As a tactic to limit my eating, I started writing down everything that crosses my lips in one of those on-line food diaries. It is great because you can even track calorie burn by activity and your weight over time. I now log every cup of tea, every nibble of a cookie, and every chocolate chip. Everyone eats chocolate chips right out of the bag don’t they? Or is that just me? When I tried to log it in the food diary it didn’t have a measurement for “chocolate semi-sweet morsel”, so I had to improvise with 1/100th of a cup = 1 morsel. I didn’t actually count the morsels, but surely a handful couldn’t be more than 15 morsels? Could it?

Now I see why the ‘single chocolate chip habit’ is so bad. You eat a handful, which doesn’t look like much. Then 10 minutes later you have another handful. It isn’t long before you realize that 1/2 the bag is gone and you barely have enough left for those chocolate chip pancakes you were planning to make at the weekend. Did I mention this would happen by Monday at 10 AM? I kept wondering if someone else had been getting into my chocolate chips. Then I realized I opened the bag this morning and everyone else was out of the house for the day. The next day when I stepped onto the scale, I would realize that it must have been me eating all the chocolate chips, because the dial inched upward ever so slightly. Now I am scared to eat any snack for fear that I will tumble down the slippery slope where my single cheez-it turns into a box-a-day habit. Sadly, my eating problems are just that, habit.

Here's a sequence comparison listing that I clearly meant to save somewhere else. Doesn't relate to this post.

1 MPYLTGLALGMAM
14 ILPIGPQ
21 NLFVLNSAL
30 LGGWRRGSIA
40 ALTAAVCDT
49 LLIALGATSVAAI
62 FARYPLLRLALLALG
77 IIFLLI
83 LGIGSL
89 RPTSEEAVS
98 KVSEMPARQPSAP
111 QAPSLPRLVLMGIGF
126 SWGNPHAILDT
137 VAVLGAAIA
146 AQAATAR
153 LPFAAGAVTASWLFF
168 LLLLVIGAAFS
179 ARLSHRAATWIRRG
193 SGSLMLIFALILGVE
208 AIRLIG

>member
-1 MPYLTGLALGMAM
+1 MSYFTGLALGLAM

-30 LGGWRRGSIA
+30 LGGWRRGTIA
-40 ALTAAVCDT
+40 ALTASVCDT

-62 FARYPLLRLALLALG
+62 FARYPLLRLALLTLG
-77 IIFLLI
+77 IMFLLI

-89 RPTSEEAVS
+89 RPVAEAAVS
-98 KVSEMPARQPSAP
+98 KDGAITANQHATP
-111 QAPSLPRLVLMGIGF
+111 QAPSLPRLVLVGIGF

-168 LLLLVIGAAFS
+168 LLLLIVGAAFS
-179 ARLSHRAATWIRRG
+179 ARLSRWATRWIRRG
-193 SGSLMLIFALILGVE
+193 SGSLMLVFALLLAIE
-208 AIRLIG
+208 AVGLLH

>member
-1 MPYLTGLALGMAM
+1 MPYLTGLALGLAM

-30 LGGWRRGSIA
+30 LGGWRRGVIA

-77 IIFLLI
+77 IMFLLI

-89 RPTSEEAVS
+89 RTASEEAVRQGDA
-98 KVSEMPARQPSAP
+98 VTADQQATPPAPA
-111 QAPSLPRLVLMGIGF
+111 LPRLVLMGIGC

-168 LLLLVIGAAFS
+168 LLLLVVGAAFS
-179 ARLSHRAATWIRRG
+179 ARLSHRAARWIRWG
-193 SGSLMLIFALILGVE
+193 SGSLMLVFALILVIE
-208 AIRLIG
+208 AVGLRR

You would think without all my snacking, I would be a lot more productive because I don’t have to brush bright orange crumbs from my keyboard. Unfortunately, at times I find it hard to focus because I am distracted by the hunger pangs. Pangs that seem to hang with me most of the day. Well, except when I am sleeping. Then I can just dream about eating everything I want. I may feel hungry a lot of the time, but something must be working because the scale dial has started inching downward instead of upward.

How am I surviving this hunger? Surprisingly I have been positive for the most part. I have traded my sugar crashes to “Choose to feel better”. Besides just watching the calorie counts, I have reduced my gluten intake (you know, wheat? or anything made with flour?). This seems to really improve my mood and alertness. Another trick I tried, but not sure if it actually works – I wear my loosest pants and ‘think thin’. Can I brainwash myself to think I am thin? Will my brain just ‘make it so’? I thought this might be more motivating than trying to squeeze into pants a size too small. The pants must have shrunk in the dryer because I couldn’t have gained THAT much weight? In 2 weeks it looks like I have lost about 2 pounds. Feeling hungry isn’t so bad; just don’t put your hand too close to my face because my choices may be down to eating your hand or a notebook (although I need to check my calorie counter first). Here comes another hunger pang, time for my mantra…”Choose to feel better”.